Brand Identities and Values | Is Branding Bad?

An analysis of 880 papers assessing the direct economic effects of advertising on businesses found that “the most effective advertisements of all are those with little or no rational content.” (Les Binet and Peter Field, 2009, p.130).

By transcending the tangible, firms aim to raise themselves out of the commodity marketplace altogether. Consumers don’t truly believe there’s a huge difference between products,” which is why brands must “establish emotional ties” with their customers, pronounced Scott Bedbury[1]; the man largely responsible for building both the Nike and Starbucks brands.

As Nestle realised when it printed the Festival of Britain’s logo on it’s chocolate bars in 1951, association with culturally significant people or events can create emotional attachment to a brand. The same goes for the Brylcreem adverts in 1954 featuring Dennis Compton, the professional footballer and cricketer, with the tagline, “Men that people look to, use Brylcreem”[2].

Marketers were forming an association between social status, the qualities of the product and the brand. However, during the 1980s, brands began to demand more than mere association from the sponsorship deals they cut. They realised that they were actually in competition for consumers’ attention with the very people or events that they sponsored.

Brands started to claim centre stage, becoming involved in the production of the piece of culture that they were sponsoring (Klein, 2000) or even becoming ‘content creators’ themselves. For example the Virgin’s V-Festival in which Virgin Cola was sold, Virgin Trains used for transport and even had toilet paper printed with ‘Poopis’ and ‘Cack ‘- parodies of Virgin Cola’s competitors (Branson, 1998). The result was the creation of a number of brands that built such a strong emotional attachment with consumers that they became celebrities in their own right.

In order to reach this position of power, advertisements are no longer used to make associations between the brand and a desirable lifestyle. Instead, they carefully study the culture and find a set of values or ideas that are important to their potential consumers. They then adopt these values as their ‘brand values’ and buy exposure of their branded products to the people that appreciate the cultural values they have embodied.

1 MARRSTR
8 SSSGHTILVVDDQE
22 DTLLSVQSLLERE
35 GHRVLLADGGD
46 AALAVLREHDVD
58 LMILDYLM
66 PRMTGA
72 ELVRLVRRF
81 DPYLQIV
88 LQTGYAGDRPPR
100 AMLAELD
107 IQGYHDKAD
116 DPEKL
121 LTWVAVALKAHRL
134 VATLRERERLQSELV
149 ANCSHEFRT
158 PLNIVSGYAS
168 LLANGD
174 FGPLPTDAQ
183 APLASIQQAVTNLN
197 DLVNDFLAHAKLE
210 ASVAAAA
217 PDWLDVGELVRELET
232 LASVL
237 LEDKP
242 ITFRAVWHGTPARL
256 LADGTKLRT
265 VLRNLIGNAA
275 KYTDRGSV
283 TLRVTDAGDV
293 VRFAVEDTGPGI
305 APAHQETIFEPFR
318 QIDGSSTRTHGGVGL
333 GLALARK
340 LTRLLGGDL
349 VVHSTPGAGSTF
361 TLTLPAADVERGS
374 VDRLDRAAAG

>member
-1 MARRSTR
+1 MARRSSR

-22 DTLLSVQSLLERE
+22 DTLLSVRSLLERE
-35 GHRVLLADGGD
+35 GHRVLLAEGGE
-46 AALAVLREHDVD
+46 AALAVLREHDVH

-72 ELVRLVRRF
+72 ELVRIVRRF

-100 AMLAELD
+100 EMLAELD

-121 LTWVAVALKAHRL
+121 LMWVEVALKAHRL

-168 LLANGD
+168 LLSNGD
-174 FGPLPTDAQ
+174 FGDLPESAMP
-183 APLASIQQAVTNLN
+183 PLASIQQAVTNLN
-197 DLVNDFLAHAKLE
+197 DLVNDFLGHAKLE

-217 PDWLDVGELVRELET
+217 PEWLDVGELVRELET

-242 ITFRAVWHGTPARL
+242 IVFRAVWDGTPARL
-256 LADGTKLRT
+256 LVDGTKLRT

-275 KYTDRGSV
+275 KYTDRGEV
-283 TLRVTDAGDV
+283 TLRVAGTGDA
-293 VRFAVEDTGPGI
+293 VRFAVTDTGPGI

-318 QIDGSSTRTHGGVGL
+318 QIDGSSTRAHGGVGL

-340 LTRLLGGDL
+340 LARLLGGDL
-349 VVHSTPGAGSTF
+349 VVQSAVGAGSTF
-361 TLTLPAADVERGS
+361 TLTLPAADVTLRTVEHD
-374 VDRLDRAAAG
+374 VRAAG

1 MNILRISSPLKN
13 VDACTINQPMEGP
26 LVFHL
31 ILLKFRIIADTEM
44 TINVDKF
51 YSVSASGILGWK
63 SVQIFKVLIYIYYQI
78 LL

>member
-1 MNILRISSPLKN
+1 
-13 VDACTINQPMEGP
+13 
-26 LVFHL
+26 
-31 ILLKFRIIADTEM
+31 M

Marketers are reflecting society back on itself, correlating these values to tangible objects – linking the unattainable with the attainable. In doing so, Williamson (1978) claims they strip away feelings or emotions from the systems in which they originally gain meaning. This began as sponsorship of relevant events or celebrity figures but has culminated in some brands fulfilling a unique cultural role themselves.

“Nike is not a design or a style. It’s an idea…They use the same offshore factories and cheap materials as everybody else. But they represent the drama and passion of sport. They just own it.” (Garfield in BBC news, 2010). “Nike is athletes, athletes are sports, Nike is sports.” (Urban, 1993 p.2). Nike no longer called themselves a sneaker company but a ‘sports company’ and Starbucks is not a coffee company but a ‘community company’ (Klein, 2000). Even Bic “defined its business not as pens but as disposability” (Tauber, in Aaker, 1996).

Absolute Vodka chose to avoid restricting its brand to association with just one set of culturally important values. They developed a marketing strategy that could be adapted to make their brand symbolize whatever the onlooker felt strongly about. It excluded their product altogether, presenting their identifiable bottle shape filled with whatever stood at the centre of the media that the image appeared in. The bottle shape was filled with futuristic things in Wired, intellectual things in Harper’s and nude women in Playboy (Klein, 2000). “Vodka is a hard drink to separate on the basis of taste, so they separated their brand through narrative and package,” (Twitchell in BBC News, 2011).

Figure 8 An Absolute Vodka advert targeting the gay community.[3]

This trend can be measured in the expansion of logos on the outside of clothing during the 1980s. Although Lactose and Ralph Lauren had sewn small logos on the chest of shirts for decades, consumers were turned into walking billboards as logos expanded to engulf the entire product.

Figure 9 A Tommy Hilfiger advert from 1990.[4]

 A brand’s success is no longer measured in relation to product quality and consistency but by its ‘product scope’; how well it can stretch across product lines and still provide the selling power of the ideas that it embodies. Corporations used the strength of their brand to move from being a music company to a clothing company, an airline and a bank (Branson, 1998).

Large companies have created complex ‘brand architectures’ – portfolios of endorsed brands and sub brands as well as an organizational brand. For example, the Disney endorsed, Oral B branded, ‘Winnie-Pooh’ electric toothbrushes – manufactured by P&G[5].

The aim is to maximise synergy between the brands, whereby their complementary brand values, images and personalities build a sense of relationship with the consumer – to greater commercial effect than the sum of their independent values.


[1] Scott Bedbury, speaking to the Association of National Advertisers, quoted in The New York Times, 20 October 1997

[2] http://www.hatads.org.uk/gallery/main.php?g2_itemId=3386 (2010)

[3] http://www.adrants.com/images/absolut_pride.JPG

[4]http://graphiclibrary.net/wpcontent/uploads/2010/12/graphic_library_tommy_hilfiger_ad_02.jpg

[5] http://www.paydenspharmacy.co.uk/product.asp?sku=21209F